For a language that includes this sound, people usually think first of all of Arabic, where the sound associated with the letter ع (ʿayn) has traditionally been classified by phoneticians as a voiced pharyngeal fricative and written ʕ. (The IPA symbol was chosen to be reminiscent of the top half of the Arabic letter.)
However, Robin Thelwall argued in 1990 (JIPA 20.2:37-41) that the Arabic sound is not actually a pharyngeal fricative but a pharyngealized glottal stop. I think he is probably right. When pronounced by native speakers of Arabic, it often seems to involve, as well as a constriction in the pharynx, a momentary cessation of the vibration of the vocal folds.
The Hebrew alphabet, too, includes a letter ayin (ע), which in some kinds of Hebrew is pronounced in the same way. Apparently this was its historical pronunciation, but nowadays many Israelis just pronounce it as a glottal stop, ʔ (which also has its own letter in the Hebrew alphabet, aleph א).
The foregoing discussion assumes that you, the reader, have enough familiarity with phonetic terminology and classification to be able to follow it. I hope you do. Those who don’t are forced into inventive but incoherent descriptive attempts such as this one that a correspondent came across in a wiki about Hebrew. He sent it to me as a “gem for your collection of examples of the complete inability of the phonetically naive to describe speech sounds”.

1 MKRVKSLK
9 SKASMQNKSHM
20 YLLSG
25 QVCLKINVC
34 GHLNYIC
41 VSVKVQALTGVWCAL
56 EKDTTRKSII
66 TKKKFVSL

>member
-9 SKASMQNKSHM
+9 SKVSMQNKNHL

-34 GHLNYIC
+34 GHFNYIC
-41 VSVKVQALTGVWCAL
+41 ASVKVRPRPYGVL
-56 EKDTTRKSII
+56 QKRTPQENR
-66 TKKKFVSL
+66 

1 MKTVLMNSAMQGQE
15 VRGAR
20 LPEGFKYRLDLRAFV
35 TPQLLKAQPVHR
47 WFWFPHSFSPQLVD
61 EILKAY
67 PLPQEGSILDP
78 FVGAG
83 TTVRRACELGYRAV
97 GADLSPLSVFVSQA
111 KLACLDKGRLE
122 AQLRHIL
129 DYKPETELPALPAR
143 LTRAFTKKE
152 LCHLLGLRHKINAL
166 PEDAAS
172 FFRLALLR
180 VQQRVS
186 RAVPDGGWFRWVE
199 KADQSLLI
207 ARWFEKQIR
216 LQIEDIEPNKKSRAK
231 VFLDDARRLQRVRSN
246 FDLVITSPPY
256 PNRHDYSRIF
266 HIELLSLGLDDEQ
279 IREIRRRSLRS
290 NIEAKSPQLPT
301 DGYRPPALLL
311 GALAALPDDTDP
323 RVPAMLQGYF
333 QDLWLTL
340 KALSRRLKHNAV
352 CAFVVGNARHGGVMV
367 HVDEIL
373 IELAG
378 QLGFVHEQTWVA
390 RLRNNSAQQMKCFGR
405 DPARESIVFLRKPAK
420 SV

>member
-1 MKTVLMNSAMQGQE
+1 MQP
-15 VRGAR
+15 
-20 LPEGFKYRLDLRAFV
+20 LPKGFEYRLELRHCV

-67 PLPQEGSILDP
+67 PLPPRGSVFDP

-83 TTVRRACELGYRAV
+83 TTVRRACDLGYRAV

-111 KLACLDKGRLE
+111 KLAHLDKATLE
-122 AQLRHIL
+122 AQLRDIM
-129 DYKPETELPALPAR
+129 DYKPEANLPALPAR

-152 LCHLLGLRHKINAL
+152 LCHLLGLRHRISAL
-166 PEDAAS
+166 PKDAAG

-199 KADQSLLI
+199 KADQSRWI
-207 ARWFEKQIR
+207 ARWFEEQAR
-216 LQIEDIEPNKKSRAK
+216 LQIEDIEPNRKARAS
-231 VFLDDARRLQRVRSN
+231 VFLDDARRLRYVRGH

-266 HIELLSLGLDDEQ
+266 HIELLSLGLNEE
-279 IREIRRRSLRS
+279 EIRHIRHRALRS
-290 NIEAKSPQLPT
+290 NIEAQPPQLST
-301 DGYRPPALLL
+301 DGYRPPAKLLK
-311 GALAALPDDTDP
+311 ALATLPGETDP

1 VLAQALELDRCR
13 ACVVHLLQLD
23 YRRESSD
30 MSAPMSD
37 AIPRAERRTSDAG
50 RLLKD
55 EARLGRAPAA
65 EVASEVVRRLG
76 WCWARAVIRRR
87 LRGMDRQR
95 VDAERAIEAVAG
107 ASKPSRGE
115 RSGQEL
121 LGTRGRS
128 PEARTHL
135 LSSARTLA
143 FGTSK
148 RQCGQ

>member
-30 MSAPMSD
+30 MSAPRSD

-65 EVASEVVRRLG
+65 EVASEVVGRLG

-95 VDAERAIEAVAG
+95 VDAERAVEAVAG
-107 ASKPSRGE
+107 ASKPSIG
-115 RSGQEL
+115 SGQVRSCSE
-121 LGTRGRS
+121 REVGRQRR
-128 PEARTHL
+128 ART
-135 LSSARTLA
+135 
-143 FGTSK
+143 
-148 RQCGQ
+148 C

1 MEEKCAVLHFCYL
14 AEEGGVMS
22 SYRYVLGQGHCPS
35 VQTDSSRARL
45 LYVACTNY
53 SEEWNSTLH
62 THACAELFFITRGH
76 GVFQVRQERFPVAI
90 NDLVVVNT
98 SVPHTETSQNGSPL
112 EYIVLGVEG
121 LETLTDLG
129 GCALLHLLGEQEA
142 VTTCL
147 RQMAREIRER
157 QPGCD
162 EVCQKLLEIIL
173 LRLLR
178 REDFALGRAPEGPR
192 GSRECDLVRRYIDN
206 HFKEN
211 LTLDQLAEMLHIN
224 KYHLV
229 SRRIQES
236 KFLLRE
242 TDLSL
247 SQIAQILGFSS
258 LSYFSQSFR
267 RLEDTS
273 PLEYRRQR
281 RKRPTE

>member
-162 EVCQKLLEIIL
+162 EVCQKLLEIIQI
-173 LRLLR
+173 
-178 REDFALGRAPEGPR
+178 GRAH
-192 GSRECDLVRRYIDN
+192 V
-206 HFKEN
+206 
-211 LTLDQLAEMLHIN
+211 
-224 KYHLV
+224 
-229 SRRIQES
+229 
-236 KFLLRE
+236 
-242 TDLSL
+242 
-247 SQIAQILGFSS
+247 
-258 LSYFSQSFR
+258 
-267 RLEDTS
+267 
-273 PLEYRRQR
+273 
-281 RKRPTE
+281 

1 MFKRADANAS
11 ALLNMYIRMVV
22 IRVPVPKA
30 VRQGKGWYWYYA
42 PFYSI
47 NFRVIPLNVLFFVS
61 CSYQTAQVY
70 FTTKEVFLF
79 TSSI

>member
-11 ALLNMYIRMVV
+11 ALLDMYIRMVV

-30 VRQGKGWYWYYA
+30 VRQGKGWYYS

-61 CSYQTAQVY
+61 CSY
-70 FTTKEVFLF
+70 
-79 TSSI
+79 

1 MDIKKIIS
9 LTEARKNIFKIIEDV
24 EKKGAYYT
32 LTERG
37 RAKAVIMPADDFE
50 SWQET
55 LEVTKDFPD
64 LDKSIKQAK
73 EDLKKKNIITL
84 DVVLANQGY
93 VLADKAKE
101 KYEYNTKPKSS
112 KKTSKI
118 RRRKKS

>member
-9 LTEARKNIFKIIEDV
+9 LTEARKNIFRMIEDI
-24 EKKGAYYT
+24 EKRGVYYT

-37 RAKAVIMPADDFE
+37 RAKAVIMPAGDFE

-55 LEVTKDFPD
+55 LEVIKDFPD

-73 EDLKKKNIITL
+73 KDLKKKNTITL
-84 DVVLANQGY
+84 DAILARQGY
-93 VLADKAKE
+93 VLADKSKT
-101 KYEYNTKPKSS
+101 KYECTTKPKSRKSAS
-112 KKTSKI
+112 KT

Ayin is not pronounced the same as Aleph. Ayin has a gutteral soundMy correspondent commented
applied to it, a gutteral sound void of tonality almost a controlled
I don't mean to mock people for knowing nothing about phonetics, but the sheer desperate inventiveness (and uselessness) of the description was striking.